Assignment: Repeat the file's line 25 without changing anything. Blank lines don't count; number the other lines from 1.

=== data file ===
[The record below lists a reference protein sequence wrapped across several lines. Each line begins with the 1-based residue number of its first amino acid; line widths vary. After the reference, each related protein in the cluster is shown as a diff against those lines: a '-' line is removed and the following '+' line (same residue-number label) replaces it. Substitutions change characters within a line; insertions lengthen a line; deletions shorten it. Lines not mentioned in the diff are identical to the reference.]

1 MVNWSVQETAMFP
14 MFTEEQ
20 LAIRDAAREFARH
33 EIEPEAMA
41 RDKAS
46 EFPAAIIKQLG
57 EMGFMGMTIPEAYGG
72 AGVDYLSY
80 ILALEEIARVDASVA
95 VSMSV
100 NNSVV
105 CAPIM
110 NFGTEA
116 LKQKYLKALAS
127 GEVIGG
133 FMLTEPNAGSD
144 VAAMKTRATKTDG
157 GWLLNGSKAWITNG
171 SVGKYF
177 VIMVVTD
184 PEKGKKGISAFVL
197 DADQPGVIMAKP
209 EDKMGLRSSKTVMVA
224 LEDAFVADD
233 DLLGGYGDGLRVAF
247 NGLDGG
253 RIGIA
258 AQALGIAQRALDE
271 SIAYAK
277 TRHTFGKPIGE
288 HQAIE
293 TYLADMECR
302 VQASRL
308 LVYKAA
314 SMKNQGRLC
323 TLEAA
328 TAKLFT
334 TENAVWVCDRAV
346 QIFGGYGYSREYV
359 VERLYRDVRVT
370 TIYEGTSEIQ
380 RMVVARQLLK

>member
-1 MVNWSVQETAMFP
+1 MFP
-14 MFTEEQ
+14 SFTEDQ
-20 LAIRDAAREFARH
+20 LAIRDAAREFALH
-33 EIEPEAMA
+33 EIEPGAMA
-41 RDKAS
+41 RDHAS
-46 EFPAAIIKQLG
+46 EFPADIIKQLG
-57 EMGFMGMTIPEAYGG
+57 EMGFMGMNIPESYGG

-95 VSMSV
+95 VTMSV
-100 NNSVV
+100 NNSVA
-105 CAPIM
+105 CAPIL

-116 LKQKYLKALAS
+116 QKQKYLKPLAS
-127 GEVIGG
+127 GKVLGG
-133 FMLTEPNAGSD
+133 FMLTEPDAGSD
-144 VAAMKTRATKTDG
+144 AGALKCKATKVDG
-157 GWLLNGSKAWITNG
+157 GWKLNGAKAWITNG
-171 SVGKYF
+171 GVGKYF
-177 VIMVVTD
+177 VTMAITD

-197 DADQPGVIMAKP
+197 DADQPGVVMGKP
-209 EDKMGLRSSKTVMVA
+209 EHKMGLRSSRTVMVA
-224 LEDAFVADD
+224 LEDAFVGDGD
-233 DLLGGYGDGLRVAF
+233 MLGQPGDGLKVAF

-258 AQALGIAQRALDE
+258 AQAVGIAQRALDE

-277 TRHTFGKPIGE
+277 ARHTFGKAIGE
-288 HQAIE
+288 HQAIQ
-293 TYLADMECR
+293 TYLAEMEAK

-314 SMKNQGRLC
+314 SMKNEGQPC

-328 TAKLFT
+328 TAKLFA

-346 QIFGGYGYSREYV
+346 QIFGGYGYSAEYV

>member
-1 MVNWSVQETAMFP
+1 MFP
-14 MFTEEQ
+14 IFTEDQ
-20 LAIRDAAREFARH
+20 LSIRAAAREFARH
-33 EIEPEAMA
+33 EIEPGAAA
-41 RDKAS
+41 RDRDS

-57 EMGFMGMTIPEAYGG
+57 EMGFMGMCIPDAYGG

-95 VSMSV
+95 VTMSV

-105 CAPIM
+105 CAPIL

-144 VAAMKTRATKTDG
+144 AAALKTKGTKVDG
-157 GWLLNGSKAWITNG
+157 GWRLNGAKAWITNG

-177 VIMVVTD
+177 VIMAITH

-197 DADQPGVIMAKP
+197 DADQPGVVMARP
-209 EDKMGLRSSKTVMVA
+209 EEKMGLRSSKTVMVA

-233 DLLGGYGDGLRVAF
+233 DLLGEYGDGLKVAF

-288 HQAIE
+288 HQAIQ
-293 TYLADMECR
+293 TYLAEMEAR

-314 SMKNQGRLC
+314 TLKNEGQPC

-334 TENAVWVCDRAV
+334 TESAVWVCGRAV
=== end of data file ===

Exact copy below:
224 LEDAFVADD